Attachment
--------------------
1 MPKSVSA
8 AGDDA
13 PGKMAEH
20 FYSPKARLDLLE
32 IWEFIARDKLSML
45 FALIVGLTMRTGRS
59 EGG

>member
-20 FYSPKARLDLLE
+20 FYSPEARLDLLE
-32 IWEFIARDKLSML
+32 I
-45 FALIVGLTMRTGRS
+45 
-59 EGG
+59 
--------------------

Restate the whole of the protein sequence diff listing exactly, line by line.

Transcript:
1 MPKSVSA
8 AGDDA
13 PGKMAEH
20 FYSPKARLDLLE
32 IWEFIARDKLSML
45 FALIVGLTMRTGRS
59 EGG

>member
-20 FYSPKARLDLLE
+20 FYSPEARLDLLE
-32 IWEFIARDKLSML
+32 I
-45 FALIVGLTMRTGRS
+45 
-59 EGG
+59 